Recently, the Iowa Insurance Division adopted rules 191-15.80-87. These require all producers who wish to sell indexed life or indexed annuity products in Iowa starting Jan. 1, 2008 to complete a 4-credit training course on the products.

The state is in a supreme position to lead the way with this industry-changing educational requirement, given that more than 40% of indexed life and indexed annuity premiums flow through Iowa domiciled companies (Advantage Index Sales and Market Report, 3rd quarter 2007).

Many states will likely follow suit. But before that happens, the regulators themselves should be required to take the same training. Here’s why:

Over the past 2 years, select insurance and securities divisions have provided bulletins, notices and instructions regarding indexed annuities that are incomplete, inaccurate or downright misleading. Yet these are the people to whom insurance companies look for approval of products, insurance agents for approval of their licenses, and consumers for protection.

When regulators don’t take time to educate themselves on a product before issuing public notices, the results can be embarrassing if not damaging. Consider:

1) William Galvin, secretary of the Massachusetts Securities Division, released an “important message” to state residents warning consumers about annuities.

Annuities, he said, “are almost always not a good investment for older people.” But this contention can easily be disputed. An annuity is the only product that can guarantee lifetime income, providing a secure retirement for millions.

He also said annuities “often have no long-term guarantee of the interest to be paid.” Perhaps Galvin hasn’t been instructed that fixed annuities guarantee a minimum interest rate for the entire duration of the contract. This includes indexed annuities.

2) New Jersey’s Commissioner of Banking and Insurance, Steven Goldman, issued standards for carriers wishing to file indexed annuities for sale in New Jersey; these standards seem inequitable or incomplete.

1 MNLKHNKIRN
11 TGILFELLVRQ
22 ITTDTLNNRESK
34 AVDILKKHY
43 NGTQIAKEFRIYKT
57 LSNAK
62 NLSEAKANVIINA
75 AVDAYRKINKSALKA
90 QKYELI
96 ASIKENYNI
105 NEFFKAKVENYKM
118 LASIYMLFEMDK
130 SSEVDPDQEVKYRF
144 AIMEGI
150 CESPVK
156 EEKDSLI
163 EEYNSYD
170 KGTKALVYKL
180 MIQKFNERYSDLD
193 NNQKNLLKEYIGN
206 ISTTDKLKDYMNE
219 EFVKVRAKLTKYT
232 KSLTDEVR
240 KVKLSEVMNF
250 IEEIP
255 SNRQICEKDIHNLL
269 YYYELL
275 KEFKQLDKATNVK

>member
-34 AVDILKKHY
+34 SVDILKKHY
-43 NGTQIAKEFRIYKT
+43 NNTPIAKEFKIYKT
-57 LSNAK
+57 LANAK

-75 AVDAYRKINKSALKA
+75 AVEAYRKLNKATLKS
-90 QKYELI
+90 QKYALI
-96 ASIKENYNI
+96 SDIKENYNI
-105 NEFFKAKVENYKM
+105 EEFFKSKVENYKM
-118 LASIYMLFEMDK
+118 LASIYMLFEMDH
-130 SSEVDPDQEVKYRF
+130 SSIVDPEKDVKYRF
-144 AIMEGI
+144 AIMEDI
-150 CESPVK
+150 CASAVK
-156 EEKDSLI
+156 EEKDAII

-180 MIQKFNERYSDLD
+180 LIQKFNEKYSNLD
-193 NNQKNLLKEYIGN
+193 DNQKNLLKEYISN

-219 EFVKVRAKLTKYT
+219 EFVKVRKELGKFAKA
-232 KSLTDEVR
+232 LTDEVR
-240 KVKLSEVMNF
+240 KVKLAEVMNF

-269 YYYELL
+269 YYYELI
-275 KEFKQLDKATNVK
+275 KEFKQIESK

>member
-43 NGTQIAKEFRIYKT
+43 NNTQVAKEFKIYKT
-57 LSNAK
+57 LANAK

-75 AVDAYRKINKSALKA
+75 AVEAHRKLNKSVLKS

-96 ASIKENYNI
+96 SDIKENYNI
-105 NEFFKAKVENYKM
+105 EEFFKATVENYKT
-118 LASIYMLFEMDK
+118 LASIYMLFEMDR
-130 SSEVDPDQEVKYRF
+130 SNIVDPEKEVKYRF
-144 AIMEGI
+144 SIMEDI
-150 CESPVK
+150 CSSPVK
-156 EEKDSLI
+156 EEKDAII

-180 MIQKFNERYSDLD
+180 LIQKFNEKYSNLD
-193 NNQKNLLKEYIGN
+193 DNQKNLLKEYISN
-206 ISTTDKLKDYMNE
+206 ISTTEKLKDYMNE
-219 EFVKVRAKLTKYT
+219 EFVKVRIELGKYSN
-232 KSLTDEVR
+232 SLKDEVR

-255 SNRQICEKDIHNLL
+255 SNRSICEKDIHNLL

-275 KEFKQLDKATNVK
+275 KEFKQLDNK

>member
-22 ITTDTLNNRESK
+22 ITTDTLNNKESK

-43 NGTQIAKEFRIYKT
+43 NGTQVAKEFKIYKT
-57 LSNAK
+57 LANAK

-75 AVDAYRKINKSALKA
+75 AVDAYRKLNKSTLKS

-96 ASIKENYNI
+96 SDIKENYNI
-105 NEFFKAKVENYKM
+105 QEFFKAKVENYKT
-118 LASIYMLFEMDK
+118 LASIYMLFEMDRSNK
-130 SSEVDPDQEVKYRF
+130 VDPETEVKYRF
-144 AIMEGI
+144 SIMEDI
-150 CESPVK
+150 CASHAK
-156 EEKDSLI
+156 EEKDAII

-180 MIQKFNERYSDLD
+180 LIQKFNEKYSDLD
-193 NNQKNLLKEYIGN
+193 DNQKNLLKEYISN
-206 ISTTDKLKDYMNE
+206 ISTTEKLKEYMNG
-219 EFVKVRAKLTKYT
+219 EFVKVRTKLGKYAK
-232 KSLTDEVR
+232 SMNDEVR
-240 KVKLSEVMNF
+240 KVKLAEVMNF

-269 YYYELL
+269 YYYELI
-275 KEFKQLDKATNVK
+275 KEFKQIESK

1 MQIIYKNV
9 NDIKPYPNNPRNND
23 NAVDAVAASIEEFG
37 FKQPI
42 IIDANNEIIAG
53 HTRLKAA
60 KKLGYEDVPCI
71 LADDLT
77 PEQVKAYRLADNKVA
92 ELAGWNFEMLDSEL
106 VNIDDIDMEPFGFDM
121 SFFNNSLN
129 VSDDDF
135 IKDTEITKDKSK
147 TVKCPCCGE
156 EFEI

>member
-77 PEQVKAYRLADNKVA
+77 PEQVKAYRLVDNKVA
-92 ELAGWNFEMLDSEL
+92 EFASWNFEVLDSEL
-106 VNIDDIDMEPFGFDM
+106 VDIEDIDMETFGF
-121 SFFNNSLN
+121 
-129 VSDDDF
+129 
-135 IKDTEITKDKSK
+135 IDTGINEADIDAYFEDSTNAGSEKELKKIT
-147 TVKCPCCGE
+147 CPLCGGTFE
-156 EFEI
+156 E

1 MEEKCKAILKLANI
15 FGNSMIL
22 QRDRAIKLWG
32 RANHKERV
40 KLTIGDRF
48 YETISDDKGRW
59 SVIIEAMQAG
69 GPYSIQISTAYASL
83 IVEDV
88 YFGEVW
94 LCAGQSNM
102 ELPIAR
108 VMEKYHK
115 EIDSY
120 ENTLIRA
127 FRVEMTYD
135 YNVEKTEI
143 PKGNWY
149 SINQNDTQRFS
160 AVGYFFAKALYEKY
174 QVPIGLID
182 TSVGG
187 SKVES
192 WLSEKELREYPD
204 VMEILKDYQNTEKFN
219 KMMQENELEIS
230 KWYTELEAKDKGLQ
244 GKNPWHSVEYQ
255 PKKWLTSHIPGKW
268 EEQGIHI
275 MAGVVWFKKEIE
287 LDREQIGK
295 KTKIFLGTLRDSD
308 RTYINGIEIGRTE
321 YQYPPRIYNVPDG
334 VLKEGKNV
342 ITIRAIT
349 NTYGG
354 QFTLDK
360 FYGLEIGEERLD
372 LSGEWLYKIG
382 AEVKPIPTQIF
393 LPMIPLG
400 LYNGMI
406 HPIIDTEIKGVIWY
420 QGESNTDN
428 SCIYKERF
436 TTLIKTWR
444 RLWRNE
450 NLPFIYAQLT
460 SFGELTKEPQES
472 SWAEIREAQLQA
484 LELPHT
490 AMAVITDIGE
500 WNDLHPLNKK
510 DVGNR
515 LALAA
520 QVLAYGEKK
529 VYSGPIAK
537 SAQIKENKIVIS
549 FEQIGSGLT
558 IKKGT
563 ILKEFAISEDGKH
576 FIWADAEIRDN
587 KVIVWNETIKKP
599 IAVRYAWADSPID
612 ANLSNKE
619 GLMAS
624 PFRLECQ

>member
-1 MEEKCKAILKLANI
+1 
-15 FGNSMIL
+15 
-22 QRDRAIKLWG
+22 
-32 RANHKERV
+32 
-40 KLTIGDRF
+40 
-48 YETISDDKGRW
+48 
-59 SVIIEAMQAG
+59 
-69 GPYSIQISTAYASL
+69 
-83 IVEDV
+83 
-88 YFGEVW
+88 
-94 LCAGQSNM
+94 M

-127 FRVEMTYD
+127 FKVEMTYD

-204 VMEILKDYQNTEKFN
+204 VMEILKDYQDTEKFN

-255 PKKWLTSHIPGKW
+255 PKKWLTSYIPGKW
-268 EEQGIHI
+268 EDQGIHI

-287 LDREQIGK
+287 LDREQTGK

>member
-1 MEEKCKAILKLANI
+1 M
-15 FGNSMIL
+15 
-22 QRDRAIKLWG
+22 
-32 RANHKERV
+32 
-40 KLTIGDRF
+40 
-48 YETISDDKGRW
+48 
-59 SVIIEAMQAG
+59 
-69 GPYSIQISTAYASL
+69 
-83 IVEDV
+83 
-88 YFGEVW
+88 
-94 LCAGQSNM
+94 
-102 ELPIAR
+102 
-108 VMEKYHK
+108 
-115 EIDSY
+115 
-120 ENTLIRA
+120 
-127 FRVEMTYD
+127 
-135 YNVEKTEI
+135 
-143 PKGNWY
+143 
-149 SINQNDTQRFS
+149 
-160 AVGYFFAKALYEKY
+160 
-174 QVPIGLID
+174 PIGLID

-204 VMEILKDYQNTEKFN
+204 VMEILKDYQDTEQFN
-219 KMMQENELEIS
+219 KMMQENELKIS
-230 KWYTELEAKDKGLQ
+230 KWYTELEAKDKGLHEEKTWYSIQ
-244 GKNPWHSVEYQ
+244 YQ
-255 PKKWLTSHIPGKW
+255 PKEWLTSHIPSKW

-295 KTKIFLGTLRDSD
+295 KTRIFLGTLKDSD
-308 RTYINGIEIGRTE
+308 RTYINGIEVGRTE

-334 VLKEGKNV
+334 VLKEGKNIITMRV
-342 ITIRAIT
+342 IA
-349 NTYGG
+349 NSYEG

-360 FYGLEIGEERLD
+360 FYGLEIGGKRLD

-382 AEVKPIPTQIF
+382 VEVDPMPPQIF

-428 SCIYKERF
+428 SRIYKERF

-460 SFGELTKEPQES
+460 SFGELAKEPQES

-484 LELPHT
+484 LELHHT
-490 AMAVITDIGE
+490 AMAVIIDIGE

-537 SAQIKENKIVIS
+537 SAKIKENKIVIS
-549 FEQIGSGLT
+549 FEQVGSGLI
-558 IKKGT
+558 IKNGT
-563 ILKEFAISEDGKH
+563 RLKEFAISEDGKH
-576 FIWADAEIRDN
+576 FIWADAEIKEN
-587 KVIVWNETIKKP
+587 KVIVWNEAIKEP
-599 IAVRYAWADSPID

Goldman carefully noted in his memo that “the participation rate should not be less than 30%.” However, he then said that “if the contract has a cap rate, this rate, net of the threshold rate or margin [spread], should be greater than 0%.” For anyone minimally familiar with indexed annuities, that second requirement is a head-scratcher. It means that if the indexed annuity has both a cap and a spread, the difference of the 2 must equal zero. However, what if the product does not have a cap? Alternatively, what if the product does not have a spread? Goldman has not specified a minimum cap or maximum spread for these products.

For this reason, ABC Insurance Company could file an indexed annuity in New Jersey with a minimum participation rate of 30% and no minimum cap. Or, it could file the same product with a minimum participation rate and no maximum spread. So, if the market gets bad, ABC Insurance could potentially lower its caps to 2% on one product and raise its spreads to 20% on another product.

3) Alex Sink, chief financial officer for the State of Florida Department of Financial Services, issued an alert characterizing indexed annuities as the bad guys of the annuity market.

She said “some annuities, and especially equity indexed annuities, include a feature known as a market value adjustment.” That is misleading. MVAs are just as common in fixed annuities and even on the fixed buckets of variable annuities.

Furthermore, Sink provided a one-sized description of market value adjustment: These “typically function to alter or reduce the cash value of an annuity dependent on changes in the interest rate since the contract’s issue.” However, MVAs can result in a positive or a negative adjustment to the cash value and only when more than the penalty-free amount is withdrawn. Maybe Sink doesn’t know that.

Sink employed scare tactics, too. When discussing what she calls “bonus gimmicks,” for instance, she warned consumers to “beware of the promise of a ‘bonus’ used to entice you into investing in an equity indexed annuity.” Her most damaging statement warned, “However, bonuses are often illusory, and are seldom paid up-front.” But here is a reality check: As of November 2007, 37% of the 335 products on the indexed annuity market feature a bonus. Ten of them are two-tiered annuities that require annuitization to receive the bonus. Another 3 feature a bonus on the guaranteed lifetime withdrawal benefit value; to receive the bonus, the annuitant must take withdrawals for life. The remaining 111 policies feature up-front bonuses.

In sum, state regulators are wise to require ongoing training of annuity producers. This will help ensure that producers know the facts before they speak to the public. But, as the above examples demonstrate, state regulators need some training, too.